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Waze and nature group team up to prevent wildlife from becoming roadkill
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Waze and nature group team up to prevent wildlife from becoming roadkill

In addition to reporting rush hour traffic standstills and vehicles pulled over on motorway hard shoulders, Israeli drivers can now use the Waze navigation app to help save members of the four-legged public.

Ahead of UN World Wildlife Day this Friday, the Society for the Protection of Nature in Israel and Waze launched a joint programme to make use of an existing reporting function on the popular app – the “Roadkill” button. From now on, when Israeli Waze users report a dead animal on the side of the road, SPNI will be harnessing the data to determine the country’s most dangerous spots for wildlife and find solutions for their safe passage.

“The widespread existing network of roads in Israel continues to expand at a fast pace,” said Shmulik Yidov, head of SPNI’s Mammal Centre. “Thousands of kilometres of roads enable us, as humans, to move conveniently from place to place. But what about the wildlife? Transportation infrastructure is a challenge and a danger to a wide array of wild animals.”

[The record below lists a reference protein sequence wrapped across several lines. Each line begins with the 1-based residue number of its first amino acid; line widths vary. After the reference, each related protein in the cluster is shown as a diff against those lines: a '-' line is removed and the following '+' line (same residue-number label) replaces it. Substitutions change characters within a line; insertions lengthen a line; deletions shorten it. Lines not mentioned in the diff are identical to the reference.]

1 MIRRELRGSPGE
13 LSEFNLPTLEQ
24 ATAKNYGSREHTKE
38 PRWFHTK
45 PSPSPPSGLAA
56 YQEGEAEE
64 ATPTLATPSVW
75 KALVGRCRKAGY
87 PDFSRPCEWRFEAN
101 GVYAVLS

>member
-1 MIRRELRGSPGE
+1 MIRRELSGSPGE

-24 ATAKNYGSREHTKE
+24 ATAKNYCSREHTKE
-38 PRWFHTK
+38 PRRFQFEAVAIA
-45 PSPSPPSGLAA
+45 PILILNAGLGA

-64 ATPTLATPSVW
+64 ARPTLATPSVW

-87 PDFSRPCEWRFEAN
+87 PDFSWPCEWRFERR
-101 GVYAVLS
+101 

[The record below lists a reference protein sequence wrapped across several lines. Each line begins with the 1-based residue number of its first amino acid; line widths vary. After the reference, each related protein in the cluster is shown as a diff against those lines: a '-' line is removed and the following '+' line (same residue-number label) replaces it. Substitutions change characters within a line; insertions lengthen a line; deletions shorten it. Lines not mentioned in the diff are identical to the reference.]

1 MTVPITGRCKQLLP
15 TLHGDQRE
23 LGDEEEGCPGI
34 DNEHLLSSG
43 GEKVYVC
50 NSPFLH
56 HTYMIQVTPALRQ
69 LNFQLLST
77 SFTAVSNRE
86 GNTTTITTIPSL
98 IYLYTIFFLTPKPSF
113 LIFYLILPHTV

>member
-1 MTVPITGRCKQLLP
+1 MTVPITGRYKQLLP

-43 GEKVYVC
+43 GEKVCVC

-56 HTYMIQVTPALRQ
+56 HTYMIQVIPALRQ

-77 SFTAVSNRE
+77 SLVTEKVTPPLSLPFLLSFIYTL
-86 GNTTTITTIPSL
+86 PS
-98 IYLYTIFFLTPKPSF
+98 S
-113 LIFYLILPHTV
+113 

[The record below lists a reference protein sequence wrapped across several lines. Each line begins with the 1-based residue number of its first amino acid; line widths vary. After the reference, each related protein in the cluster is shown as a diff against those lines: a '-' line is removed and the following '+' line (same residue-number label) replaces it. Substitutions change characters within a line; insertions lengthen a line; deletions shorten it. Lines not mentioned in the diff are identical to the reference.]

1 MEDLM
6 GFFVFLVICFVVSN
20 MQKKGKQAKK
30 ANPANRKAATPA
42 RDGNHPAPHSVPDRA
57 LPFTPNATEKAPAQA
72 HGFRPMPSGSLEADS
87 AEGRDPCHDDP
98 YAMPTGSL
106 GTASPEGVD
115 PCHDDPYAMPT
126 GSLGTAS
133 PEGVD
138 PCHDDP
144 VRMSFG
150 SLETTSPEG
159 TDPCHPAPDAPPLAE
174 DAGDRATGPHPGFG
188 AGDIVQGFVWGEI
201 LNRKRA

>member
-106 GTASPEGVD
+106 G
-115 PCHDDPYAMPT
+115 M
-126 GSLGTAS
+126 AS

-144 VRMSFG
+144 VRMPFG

Among the animals that face the most dangers on the country’s highways are deer, porcupines, badgers, turtles, hyenas and otters – as they cross the roads often, according to Yidov. Not only are individual animals often killed by cars, but their populations are also becoming fragmented as a result, creating demographic and genetic diversity problems in the long-term, he explained.

By using the “Roadkill” reports filed through Waze, SPNI hopes to rescue thousands of wild animals every year. In January alone, the community of Waze users reported 1,416 such incidents, on both intercity and rural roads.

With the data generated, the organization will be creating a “Red Road Atlas for Wildlife” and taking action to regulate safe crosswalks for animals. Through both observation and the use of surveillance cameras in problematic areas, SPNI representatives said they hope to deepen their understanding as to why these animals are being run over and what steps can be taken to minimise the number of deaths.

Click here to read the full article in Jerusalem Post


Friday, March 03, 2017
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